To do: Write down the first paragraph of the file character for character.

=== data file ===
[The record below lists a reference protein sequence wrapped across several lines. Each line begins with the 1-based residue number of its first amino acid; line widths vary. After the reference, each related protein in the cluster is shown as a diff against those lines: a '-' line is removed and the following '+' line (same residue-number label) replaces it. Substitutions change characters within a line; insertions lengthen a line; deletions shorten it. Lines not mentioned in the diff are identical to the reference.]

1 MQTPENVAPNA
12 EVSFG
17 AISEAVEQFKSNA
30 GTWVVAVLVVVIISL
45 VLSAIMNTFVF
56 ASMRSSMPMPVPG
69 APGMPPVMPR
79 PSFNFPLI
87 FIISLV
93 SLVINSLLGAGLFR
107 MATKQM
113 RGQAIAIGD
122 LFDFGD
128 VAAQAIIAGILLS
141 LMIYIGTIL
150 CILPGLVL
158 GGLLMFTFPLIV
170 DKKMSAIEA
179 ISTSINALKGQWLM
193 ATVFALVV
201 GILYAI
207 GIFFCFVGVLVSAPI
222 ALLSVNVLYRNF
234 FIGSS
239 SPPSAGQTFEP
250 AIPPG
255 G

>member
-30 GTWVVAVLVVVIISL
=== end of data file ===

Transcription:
[The record below lists a reference protein sequence wrapped across several lines. Each line begins with the 1-based residue number of its first amino acid; line widths vary. After the reference, each related protein in the cluster is shown as a diff against those lines: a '-' line is removed and the following '+' line (same residue-number label) replaces it. Substitutions change characters within a line; insertions lengthen a line; deletions shorten it. Lines not mentioned in the diff are identical to the reference.]